The N-Queens problem is a classic example for a constraint satisfaction problem: given a chessboard of size NxN, place N queens on the board such that none of them can hit any other in one move.

There are 12 distinct solutions for the 8-queens problem - two solutions are not distinct if you can obtain one from another by rotating or flipping the chessboard. Clearly, there are no solutions for the 2-queens and 3-queens problems.

There’s a nice on-line N-Queens demo at http://kaminari.scitec.kobe-u.ac.jp/PrologCafe/Queens.html, where you can set N and let a Java applet find the solutions for you.

At the time of writing, Google returns about 12,000 hits when searching for ‘n-queens’, and there are dozens – if not more - of methods and algorithms for finding solutions.

Sources:

• http://www.math.utah.edu/~alfeld/queens/queens.html

Heres one neat way to express the N-queen problem. Simple math shows that if two queens can attack each other, one of the following must apply:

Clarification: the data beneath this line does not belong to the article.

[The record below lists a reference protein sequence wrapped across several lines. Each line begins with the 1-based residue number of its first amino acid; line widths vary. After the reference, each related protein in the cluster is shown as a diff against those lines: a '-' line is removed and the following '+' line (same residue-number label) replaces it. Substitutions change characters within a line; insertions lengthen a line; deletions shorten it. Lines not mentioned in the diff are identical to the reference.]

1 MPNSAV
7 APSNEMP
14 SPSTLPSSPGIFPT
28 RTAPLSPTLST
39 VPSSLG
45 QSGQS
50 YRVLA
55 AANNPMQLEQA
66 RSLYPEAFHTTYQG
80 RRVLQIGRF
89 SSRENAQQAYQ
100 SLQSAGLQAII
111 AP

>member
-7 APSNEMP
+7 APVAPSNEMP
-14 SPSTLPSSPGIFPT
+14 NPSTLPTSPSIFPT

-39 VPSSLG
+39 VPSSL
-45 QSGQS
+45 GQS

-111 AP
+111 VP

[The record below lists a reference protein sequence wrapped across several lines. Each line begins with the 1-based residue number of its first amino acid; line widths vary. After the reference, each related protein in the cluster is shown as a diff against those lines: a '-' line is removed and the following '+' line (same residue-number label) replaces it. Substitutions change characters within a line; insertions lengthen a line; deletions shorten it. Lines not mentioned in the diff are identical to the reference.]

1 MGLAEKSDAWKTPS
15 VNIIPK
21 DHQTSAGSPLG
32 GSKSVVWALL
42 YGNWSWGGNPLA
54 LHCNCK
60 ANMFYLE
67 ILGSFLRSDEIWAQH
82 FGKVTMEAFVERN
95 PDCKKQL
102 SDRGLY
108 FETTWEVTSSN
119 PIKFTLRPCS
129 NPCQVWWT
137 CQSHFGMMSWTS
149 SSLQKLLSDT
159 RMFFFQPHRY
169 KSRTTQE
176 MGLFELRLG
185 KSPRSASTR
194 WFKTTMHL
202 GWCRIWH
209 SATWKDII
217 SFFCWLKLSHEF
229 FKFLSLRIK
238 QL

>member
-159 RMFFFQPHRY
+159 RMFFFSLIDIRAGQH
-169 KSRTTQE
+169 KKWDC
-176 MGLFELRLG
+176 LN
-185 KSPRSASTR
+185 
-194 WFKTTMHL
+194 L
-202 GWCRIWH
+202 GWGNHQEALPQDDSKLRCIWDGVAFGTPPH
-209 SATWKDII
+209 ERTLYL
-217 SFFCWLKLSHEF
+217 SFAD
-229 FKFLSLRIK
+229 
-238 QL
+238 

• They must be on the same column.
• They must be on the same row.
• The sum of the row and column must be the same for both( \ diagonal).
• The difference of the row and column must be the same for both ( / diagonal).

It can be thought of as a simultaneous equation with 2N unknowns.

Find integers x1 ... xn and y1 ... yn in the range 1 .. n such that :

Given integers A and B in the range 1..n and A ≠ B

• xA ≠ xB ( No two queens on same column )
• yA ≠ yB ( No two queens on same row )

For all combinations of integers A and B in the range 1..n and A ≠ B

• (xA + yA) ≠ (xB + yB) (No two queens on \ diagonal)
• (xA - yA) ≠ (xB - yB) (No two queens on / diagonal)

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